In January of last year, my partner surprised me with a pair of (what he called at the time) baby rats to add to our tiny one bedroom apartment (first mentioned in this post). I wasn’t super excited about the adoption since I hadn’t had any experience with rats at the time and I wasn’t sure what it would be like to have two small rodents running around. My partner wanted rats because they’re supposedly the smartest of the rodents and we weren’t about to adopt another dog to add to our already two dog collection (and look at us now with two rats, one cat, and three dogs!)! Michael and Quentin are classified as Dumbo Rats with their name inspired by the Disney cartoon due to their large round ears. Dumbos are usually friendly and outgoing and they need to be with other rats for their social personalities. Michael and Quentin came from the same litter and they live happily together as sisters, playing and fighting like other pets. Michael and Quentin used to hide in their cage and bite us when we tried to pet them, but we started taking them out of the cage at night and their attitudes toward us completely changed! They’re much more social and playful and they love coming out and running on us, my partner’s keyboard, our floor, chairs, and anywhere they can get. We give them treats and lots of pets during play time and their behaviors are quite similar to that of dogs or cats—I like to call them my pocket puppies!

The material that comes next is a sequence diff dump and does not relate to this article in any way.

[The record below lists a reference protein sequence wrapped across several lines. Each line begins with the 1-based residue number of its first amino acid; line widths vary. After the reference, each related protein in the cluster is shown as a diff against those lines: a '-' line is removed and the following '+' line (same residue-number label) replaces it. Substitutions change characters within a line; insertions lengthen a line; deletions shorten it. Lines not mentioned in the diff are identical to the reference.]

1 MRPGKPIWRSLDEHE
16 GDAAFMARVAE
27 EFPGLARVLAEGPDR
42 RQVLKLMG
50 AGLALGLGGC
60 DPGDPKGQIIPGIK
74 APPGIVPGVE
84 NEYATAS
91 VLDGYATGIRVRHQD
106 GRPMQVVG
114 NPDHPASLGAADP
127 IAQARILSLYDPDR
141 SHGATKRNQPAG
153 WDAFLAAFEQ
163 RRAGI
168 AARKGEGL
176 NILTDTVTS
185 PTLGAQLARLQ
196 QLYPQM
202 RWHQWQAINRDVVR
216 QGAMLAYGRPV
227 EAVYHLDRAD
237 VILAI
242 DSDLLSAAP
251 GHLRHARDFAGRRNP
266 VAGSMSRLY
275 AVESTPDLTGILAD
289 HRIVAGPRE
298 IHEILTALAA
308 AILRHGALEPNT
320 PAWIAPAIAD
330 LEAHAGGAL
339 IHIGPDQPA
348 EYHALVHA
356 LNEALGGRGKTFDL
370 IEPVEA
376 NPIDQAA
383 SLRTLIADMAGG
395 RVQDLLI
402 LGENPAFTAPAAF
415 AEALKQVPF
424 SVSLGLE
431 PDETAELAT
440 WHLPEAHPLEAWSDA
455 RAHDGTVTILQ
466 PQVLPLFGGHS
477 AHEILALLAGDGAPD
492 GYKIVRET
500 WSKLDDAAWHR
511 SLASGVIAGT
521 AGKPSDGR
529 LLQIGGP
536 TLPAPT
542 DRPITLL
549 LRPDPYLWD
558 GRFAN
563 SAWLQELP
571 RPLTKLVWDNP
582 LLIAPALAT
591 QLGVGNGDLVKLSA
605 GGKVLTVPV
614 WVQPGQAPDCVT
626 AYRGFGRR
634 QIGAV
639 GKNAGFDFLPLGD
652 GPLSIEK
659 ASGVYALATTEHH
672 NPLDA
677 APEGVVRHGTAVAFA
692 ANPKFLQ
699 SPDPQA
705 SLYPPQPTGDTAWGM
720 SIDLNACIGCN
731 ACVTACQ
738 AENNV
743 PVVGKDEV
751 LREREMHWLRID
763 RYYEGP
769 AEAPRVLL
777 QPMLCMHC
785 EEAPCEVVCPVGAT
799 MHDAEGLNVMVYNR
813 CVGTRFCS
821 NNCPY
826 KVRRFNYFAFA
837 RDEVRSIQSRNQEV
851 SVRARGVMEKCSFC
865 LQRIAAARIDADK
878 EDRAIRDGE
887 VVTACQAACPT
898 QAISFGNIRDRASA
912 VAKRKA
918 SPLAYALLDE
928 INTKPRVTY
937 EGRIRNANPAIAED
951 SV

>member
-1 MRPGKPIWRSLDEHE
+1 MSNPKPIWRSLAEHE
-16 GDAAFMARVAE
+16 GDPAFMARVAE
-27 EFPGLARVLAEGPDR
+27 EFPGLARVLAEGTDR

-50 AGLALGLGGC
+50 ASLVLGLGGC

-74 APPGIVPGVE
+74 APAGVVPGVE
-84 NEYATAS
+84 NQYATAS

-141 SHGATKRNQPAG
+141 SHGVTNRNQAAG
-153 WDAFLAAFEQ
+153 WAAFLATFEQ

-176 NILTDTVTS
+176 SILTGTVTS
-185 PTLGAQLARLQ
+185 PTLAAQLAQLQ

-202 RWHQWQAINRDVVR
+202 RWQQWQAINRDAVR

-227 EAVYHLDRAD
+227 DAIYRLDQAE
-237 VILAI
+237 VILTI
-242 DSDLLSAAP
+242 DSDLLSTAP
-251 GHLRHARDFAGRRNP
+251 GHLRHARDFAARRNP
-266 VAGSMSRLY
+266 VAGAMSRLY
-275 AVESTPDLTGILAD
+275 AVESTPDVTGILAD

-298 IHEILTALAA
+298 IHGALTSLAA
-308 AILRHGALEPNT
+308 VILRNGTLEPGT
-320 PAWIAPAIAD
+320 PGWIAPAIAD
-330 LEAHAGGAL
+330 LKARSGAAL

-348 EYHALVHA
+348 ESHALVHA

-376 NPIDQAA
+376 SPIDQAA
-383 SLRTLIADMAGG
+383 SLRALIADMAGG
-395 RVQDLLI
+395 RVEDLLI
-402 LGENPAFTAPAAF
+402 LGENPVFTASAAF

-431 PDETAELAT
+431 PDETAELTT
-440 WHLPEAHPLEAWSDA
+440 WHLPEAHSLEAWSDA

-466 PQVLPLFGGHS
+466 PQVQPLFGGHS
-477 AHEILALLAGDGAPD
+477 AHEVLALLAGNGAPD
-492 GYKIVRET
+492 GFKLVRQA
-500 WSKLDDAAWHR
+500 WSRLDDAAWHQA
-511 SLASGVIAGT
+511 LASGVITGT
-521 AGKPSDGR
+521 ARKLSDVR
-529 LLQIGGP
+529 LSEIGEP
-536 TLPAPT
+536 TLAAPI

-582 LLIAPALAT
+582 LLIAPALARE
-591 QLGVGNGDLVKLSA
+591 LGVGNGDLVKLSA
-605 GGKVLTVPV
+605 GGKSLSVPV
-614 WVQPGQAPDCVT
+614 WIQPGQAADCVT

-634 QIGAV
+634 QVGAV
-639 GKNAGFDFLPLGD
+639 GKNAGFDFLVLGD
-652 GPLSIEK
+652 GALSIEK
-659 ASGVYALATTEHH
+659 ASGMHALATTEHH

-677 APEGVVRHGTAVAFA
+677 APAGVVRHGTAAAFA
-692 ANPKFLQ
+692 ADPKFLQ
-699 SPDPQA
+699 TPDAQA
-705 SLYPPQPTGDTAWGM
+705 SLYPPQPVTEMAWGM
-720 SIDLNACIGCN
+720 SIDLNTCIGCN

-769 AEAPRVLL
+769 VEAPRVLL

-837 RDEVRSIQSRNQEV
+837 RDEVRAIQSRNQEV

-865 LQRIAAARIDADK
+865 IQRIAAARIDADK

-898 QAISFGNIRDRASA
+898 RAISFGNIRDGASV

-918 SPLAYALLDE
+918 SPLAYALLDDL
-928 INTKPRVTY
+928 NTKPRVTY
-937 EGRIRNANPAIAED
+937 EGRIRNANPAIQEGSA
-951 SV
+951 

Now that we’ve had Michael and Quentin for around one year and a half, we’ve experienced the highs and lows of pet parenthood with so much joy and scary moments in abundance. A few months ago, we discovered one large mammary tumor on Quentin’s stomach and a couple of tiny ones on Michael’s. Because the tumors grew suddenly and rapidly, we took them to the vet where they each had surgery to remove the tumors. The surgeries were quite expensive even with an extremely kind discount—who knew surgery on two rats would cost $1,000?—and the recovery was just as difficult. My partner and I had to give Michael and Quentin multiple doses of antibiotics and pain medicine through a syringe every day and we had to make sure Michael was using the bathroom regularly since her tumor could have impacted her urinary tract. Thankfully they both recovered fairly quickly, but shortly after the surgery, we found several more tumors on each of the rats again. Our vet informed us that surgery removals can often trigger additional tumor growth so we knew they would potentially have tumors again, but it’s been quite the journey of understanding that these medical issues are part of the rat lifespan. Most rats live around 2-4 years and Michael and Quentin are coming up on the 2 year mark in November (I will cry when they age!!!). They are such silly, rascal, nosy, sweet rats who are the best pets I could’ve ever asked for. I love holding and kissing them and their faces every day (even though they both hate it); observing them destroy their clean cage my partner makes for them; seeing them stare at my partner while he does work at his desk; and watching them eat all of their favorite foods like hard boiled eggs, peas, blueberries, mango, and watermelon (they are quite literally their mother’s daughters!). Rats are the best pets ever and I can’t wait to continue watching Michael and Quentin as they grow up!